Released 3 December 2003
An unusual mix of orange and gray hues are on display in this approximately true colorTHEMIS VIS image. Using the pixel-averaging mode of the camera to allow for increased coverage (at lower spatial resolution), the scene spans over 190 km of the region known as Nili Fossae in NE Syrtis Major. Note how the orange hues tend to occur on upland terrain while the gray hues are mostly on the lowlands. This may be due to the action of gray, basaltic sand moving along the lowland terrain and scouring away the oxidized or weathered orange-brown surfaces.
Initial image processing and calibration by THEMIS team members J. Bell, T. McConnochie, and D. Savransky at Cornell University; additional processing and final color balance by space artist Don Davis.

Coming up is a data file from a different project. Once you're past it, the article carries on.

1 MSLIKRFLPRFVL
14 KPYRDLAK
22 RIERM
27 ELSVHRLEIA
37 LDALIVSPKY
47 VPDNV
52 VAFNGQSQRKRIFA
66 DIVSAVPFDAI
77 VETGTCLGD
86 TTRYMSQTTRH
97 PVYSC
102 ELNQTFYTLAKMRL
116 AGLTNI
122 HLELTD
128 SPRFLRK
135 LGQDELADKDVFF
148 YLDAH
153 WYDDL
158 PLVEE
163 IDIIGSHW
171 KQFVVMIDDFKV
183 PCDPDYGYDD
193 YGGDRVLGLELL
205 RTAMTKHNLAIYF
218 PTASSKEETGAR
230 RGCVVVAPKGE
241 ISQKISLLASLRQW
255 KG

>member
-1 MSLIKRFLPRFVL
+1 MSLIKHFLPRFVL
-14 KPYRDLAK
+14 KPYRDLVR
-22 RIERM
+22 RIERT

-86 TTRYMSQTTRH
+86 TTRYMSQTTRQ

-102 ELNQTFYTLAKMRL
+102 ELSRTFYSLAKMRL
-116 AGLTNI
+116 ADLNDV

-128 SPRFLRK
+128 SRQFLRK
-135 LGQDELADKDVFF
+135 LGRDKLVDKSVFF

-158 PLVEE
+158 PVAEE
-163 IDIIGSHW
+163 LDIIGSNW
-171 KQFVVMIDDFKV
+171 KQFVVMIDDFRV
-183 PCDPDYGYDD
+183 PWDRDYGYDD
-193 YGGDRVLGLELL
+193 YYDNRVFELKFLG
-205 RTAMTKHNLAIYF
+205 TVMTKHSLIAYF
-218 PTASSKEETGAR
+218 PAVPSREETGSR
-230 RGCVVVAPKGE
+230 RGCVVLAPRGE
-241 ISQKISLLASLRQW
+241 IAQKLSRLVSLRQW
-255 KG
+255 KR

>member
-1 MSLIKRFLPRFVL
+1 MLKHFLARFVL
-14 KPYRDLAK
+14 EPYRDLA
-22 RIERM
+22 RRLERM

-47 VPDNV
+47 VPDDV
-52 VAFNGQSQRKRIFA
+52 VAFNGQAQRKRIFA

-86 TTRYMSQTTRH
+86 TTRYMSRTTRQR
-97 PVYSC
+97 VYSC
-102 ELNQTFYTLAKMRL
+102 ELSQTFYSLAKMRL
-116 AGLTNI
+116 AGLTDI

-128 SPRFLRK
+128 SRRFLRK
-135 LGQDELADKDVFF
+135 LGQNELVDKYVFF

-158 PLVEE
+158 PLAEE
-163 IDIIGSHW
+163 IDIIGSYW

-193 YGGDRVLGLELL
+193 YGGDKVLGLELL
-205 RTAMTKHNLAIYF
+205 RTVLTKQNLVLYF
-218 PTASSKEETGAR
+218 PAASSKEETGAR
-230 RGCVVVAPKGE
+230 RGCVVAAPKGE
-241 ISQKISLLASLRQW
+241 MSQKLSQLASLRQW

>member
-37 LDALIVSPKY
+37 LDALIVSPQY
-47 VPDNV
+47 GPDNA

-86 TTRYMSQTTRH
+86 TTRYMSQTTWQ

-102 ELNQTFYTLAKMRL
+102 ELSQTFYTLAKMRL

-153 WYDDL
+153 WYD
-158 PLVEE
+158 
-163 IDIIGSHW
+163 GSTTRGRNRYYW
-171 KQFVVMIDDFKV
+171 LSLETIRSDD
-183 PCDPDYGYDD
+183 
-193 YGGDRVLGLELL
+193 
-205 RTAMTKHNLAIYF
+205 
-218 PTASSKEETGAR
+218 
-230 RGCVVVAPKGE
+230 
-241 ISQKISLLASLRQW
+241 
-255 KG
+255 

Image information: VIS instrument. Latitude 21.4, Longitude 76.6 East (283.4 West). 19 meter/pixel resolution.
Note: this THEMIS visual image has not been radiometrically nor geometrically calibrated for this preliminary release. An empirical correction has been performed to remove instrumental effects. A linear shift has been applied in the cross-track and down-track direction to approximate spacecraft and planetary motion. Fully calibrated and geometrically projected images will be released through the Planetary Data System in accordance with Project policies at a later time.
NASA's Jet Propulsion Laboratory manages the 2001 Mars Odyssey mission for NASA's Office of Space Science, Washington, D.C. The Thermal Emission Imaging System (THEMIS) was developed by Arizona State University, Tempe, in collaboration with Raytheon Santa Barbara Remote Sensing. The THEMIS investigation is led by Dr. Philip Christensen at Arizona State University. Lockheed Martin Astronautics, Denver, is the prime contractor for the Odyssey project, and developed and built the orbiter. Mission operations are conducted jointly from Lockheed Martin and from JPL, a division of the California Institute of Technology in Pasadena.